17. Try upgrading to a more recent version of your browser, or try a different browser e.g. Firefox, SeaMonkey, IE or Avant.
  18. If you still can’t get the program working click the red HELP button below for more detail.
  19. If you can’t get the above Applet hybrid working after trying the advice above and from the red HELP button below, have bugs to report or ideas to improve the program or its documentation, please send me an email atemail Roedy Green.
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See GNU Timezone classes that correct for historical changes and leap seconds.

You can find out the current time at any place on the globe at WorldTimeServer.com. It will tell you the offset from UTC, but not the time zone name. huh not CUT? It was a weird compromise acronym half way between French and English.

Unfortunately, you can’t extract the rules about when daylight savings go into effect from a TimeZone object. I suppose if you were patient you could deduce them by binary search on inDaylightTime. You could also study the code that is used to construct all the TimeZone objects in rt.jar, or the various locale jars and decompile and parse that to extract the information.

Here are the rules for the switch days in the EU. There are some algorithms to compute them.

Switch days are decided politically so can change erratically, especially in the USA, albeit with advance notice. In ancient Rome, one could bribe officials to have months lengthened or shortened, so we have made progress.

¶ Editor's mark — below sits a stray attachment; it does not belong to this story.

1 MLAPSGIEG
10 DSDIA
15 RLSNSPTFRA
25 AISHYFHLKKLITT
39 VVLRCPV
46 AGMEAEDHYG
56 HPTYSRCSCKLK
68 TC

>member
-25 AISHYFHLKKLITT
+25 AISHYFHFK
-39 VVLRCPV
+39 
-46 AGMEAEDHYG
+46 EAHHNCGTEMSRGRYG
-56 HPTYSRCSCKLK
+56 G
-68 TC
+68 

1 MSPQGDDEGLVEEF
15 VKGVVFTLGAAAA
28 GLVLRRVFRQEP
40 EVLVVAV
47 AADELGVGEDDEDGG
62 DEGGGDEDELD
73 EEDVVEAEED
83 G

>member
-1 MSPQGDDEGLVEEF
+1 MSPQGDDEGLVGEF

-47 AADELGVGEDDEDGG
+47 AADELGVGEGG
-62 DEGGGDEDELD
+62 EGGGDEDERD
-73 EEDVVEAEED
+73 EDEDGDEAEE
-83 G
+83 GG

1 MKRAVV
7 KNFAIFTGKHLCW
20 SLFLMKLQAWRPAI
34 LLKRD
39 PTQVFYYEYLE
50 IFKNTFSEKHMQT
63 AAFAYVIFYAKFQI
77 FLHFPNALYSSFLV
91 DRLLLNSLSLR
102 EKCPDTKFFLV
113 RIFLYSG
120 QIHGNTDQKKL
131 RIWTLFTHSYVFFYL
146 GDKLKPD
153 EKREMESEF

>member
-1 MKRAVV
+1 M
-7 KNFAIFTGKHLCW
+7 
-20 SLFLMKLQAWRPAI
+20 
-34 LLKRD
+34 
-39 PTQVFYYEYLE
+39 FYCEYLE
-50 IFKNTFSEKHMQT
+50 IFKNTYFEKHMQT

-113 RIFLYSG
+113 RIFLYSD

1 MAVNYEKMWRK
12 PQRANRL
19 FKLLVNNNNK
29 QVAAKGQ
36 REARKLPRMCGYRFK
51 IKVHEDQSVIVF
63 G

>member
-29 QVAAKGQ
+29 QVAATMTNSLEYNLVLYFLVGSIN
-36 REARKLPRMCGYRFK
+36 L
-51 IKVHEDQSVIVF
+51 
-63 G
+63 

Olson Timezone Database

An ordinary citizen, David Olson has maintained a database of timezone and DST trivia that was used by the entire computing community. It was a much bigger job than you might imagine. Have a look at some of the changes in 2011. He has retired his server because a mean-spirited astrology company, Astrolabe, sued him distributing data free they sell. This information is clearly in the public domain. It is no secret when DST stops and starts and how far off UTC each spot on earth was at various times in the past. He did not have the resources to fight back. So for now, there is no one keeping track! Perhaps Anonymous could punish Astrolabe for this evil deed. Perhaps Oracle could sue them for selling their timezone data.

These turkeys attempted to screw Microsoft, Oracle, AT&T (American Telephone & Telegraph), the airlines, the railroads and every operating system/computer program that deals with local time. They all rely directly or indirectly on the Olson tables. All went well and Astrolabe was handily defeated.

Learning More

Oracle’s Javadoc on TimeZone class : available: